USC recently sent out a survey to various constituents regarding the possible redevelopment of the Coliseum. In this month’s State of Troy message, USC Athletic Director Pat Haden addresses some of the questions he has received regarding the survey.
Why did you send out this survey?
When USC took control of the Coliseum and Sports Arena this past summer, the university and, more specifically, the athletic department became responsible for the operation, maintenance and upgrading of the 91-year-old stadium. USC is required to spend $70 million over a 10-year period for enhancements and improvements to the stadium’s infrastructure. While these improvements will help the Coliseum remain functional, they do not address much-needed improvements to the fan experience. It is not an option to “do nothing.” Knowing that we have to spend $70 million on the Coliseum, why not investigate all options of what the Coliseum could become? That’s the purpose of the survey, to discuss some possibilities and see what our fans will support. This is the time to explore what we want the Coliseum to look like for the next 100 years.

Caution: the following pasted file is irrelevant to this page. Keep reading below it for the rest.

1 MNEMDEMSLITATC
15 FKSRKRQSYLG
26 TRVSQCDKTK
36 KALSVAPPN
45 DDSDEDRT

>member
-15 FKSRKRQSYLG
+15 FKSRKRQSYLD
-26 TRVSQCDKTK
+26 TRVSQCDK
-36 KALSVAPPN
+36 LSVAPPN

Are you planning to implement everything suggested in the survey questions?
No decisions have been made. We know we need to do something based on the lease mandate and the current condition of the Coliseum. So we have surrounded ourselves with expert consultants to guide us through a feasibility study and examine what possible steps we can take to enhance the facility. We recognized that the first step must be to gauge the appetite of our fan and donor base. This has been done through the release of our survey to nearly 250,000 stakeholders and will continue through the use of focus groups. This will provide telling information about what our fans truly want and what they are willing to support. Certainly not everyone is going to answer the survey the same way, but we, as an athletic department and as a university, must first listen, then digest the information and finally act accordingly in the best long-term interest of the Coliseum and the faithful Trojan fans. We greatly appreciate the thousands of fans who have completed the survey. Positive, negative or indifferent, all of them have been heard and are playing an active role in the possible redevelopment of the Coliseum.